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**Published in:** LIPIcs, Volume 284, 43rd IARCS Annual Conference on Foundations of Software Technology and Theoretical Computer Science (FSTTCS 2023)

In this work, we study the natural monotone analogues of various equivalent definitions of VPSPACE: a well studied class (Poizat 2008, Koiran & Perifel 2009, Malod 2011, Mahajan & Rao 2013) that is believed to be larger than VNP. We observe that these monotone analogues are not equivalent unlike their non-monotone counterparts, and propose monotone VPSPACE (mVPSPACE) to be defined as the monotone analogue of Poizat’s definition. With this definition, mVPSPACE turns out to be exponentially stronger than mVNP and also satisfies several desirable closure properties that the other analogues may not.
Our initial goal was to understand the monotone complexity of transparent polynomials, a concept that was recently introduced by Hrubeš & Yehudayoff (2021). In that context, we show that transparent polynomials of large sparsity are hard for the monotone analogues of all the known definitions of VPSPACE, except for the one due to Poizat.

Prerona Chatterjee, Kshitij Gajjar, and Anamay Tengse. Monotone Classes Beyond VNP. In 43rd IARCS Annual Conference on Foundations of Software Technology and Theoretical Computer Science (FSTTCS 2023). Leibniz International Proceedings in Informatics (LIPIcs), Volume 284, pp. 11:1-11:23, Schloss Dagstuhl – Leibniz-Zentrum für Informatik (2023)

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@InProceedings{chatterjee_et_al:LIPIcs.FSTTCS.2023.11, author = {Chatterjee, Prerona and Gajjar, Kshitij and Tengse, Anamay}, title = {{Monotone Classes Beyond VNP}}, booktitle = {43rd IARCS Annual Conference on Foundations of Software Technology and Theoretical Computer Science (FSTTCS 2023)}, pages = {11:1--11:23}, series = {Leibniz International Proceedings in Informatics (LIPIcs)}, ISBN = {978-3-95977-304-1}, ISSN = {1868-8969}, year = {2023}, volume = {284}, editor = {Bouyer, Patricia and Srinivasan, Srikanth}, publisher = {Schloss Dagstuhl -- Leibniz-Zentrum f{\"u}r Informatik}, address = {Dagstuhl, Germany}, URL = {https://drops.dagstuhl.de/entities/document/10.4230/LIPIcs.FSTTCS.2023.11}, URN = {urn:nbn:de:0030-drops-193846}, doi = {10.4230/LIPIcs.FSTTCS.2023.11}, annote = {Keywords: Algebraic Complexity, Monotone Computation, VPSPACE, Transparent Polynomials} }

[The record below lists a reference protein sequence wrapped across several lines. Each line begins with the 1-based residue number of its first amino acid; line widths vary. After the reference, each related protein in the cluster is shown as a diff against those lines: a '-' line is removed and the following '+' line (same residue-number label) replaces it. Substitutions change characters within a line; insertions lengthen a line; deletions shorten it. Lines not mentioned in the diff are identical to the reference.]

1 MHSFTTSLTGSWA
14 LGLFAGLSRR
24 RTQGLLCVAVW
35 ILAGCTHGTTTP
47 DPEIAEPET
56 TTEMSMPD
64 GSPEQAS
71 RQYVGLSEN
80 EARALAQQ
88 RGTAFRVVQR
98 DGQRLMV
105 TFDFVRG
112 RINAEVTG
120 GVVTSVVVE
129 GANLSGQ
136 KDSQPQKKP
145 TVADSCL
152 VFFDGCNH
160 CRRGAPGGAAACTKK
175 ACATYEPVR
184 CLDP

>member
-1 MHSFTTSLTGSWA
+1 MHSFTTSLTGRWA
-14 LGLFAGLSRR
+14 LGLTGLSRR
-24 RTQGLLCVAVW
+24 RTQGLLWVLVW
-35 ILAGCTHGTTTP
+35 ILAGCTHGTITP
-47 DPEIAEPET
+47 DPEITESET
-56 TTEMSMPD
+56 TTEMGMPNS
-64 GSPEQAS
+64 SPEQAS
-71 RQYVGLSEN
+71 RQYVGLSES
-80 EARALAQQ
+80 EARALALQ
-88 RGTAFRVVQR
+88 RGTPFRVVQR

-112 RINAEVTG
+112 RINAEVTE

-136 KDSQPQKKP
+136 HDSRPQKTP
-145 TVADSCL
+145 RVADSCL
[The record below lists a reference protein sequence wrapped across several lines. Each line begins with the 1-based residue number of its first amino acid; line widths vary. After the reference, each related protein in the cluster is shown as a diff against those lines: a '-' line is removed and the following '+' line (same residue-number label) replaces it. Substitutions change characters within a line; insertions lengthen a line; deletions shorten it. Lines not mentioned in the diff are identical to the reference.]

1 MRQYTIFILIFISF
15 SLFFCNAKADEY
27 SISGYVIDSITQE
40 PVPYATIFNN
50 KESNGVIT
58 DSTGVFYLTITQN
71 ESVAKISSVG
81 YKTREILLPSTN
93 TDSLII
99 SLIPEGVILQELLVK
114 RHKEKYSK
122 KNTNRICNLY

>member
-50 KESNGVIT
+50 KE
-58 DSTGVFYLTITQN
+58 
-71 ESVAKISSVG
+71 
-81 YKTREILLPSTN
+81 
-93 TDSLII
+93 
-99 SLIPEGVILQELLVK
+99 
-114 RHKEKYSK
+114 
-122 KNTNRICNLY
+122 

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**Published in:** LIPIcs, Volume 219, 39th International Symposium on Theoretical Aspects of Computer Science (STACS 2022)

Assuming that the Permanent polynomial requires algebraic circuits of exponential size, we show that the class VNP does not have efficiently computable equations. In other words, any nonzero polynomial that vanishes on the coefficient vectors of all polynomials in the class VNP requires algebraic circuits of super-polynomial size.
In a recent work of Chatterjee, Kumar, Ramya, Saptharishi and Tengse (FOCS 2020), it was shown that the subclasses of VP and VNP consisting of polynomials with bounded integer coefficients do have equations with small algebraic circuits. Their work left open the possibility that these results could perhaps be extended to all of VP or VNP. The results in this paper show that assuming the hardness of Permanent, at least for VNP, allowing polynomials with large coefficients does indeed incur a significant blow up in the circuit complexity of equations.

Mrinal Kumar, C. Ramya, Ramprasad Saptharishi, and Anamay Tengse. If VNP Is Hard, Then so Are Equations for It. In 39th International Symposium on Theoretical Aspects of Computer Science (STACS 2022). Leibniz International Proceedings in Informatics (LIPIcs), Volume 219, pp. 44:1-44:13, Schloss Dagstuhl – Leibniz-Zentrum für Informatik (2022)

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@InProceedings{kumar_et_al:LIPIcs.STACS.2022.44, author = {Kumar, Mrinal and Ramya, C. and Saptharishi, Ramprasad and Tengse, Anamay}, title = {{If VNP Is Hard, Then so Are Equations for It}}, booktitle = {39th International Symposium on Theoretical Aspects of Computer Science (STACS 2022)}, pages = {44:1--44:13}, series = {Leibniz International Proceedings in Informatics (LIPIcs)}, ISBN = {978-3-95977-222-8}, ISSN = {1868-8969}, year = {2022}, volume = {219}, editor = {Berenbrink, Petra and Monmege, Benjamin}, publisher = {Schloss Dagstuhl -- Leibniz-Zentrum f{\"u}r Informatik}, address = {Dagstuhl, Germany}, URL = {https://drops.dagstuhl.de/entities/document/10.4230/LIPIcs.STACS.2022.44}, URN = {urn:nbn:de:0030-drops-158547}, doi = {10.4230/LIPIcs.STACS.2022.44}, annote = {Keywords: Computational Complexity, Algebraic Circuits, Algebraic Natural Proofs} }

Document

**Published in:** LIPIcs, Volume 219, 39th International Symposium on Theoretical Aspects of Computer Science (STACS 2022)

Read-once Oblivious Algebraic Branching Programs (ROABPs) compute polynomials as products of univariate polynomials that have matrices as coefficients. In an attempt to understand the landscape of algebraic complexity classes surrounding ROABPs, we study classes of ROABPs based on the algebraic structure of these coefficient matrices. We study connections between polynomials computed by these structured variants of ROABPs and other well-known classes of polynomials (such as depth-three powering circuits, tensor-rank and Waring rank of polynomials).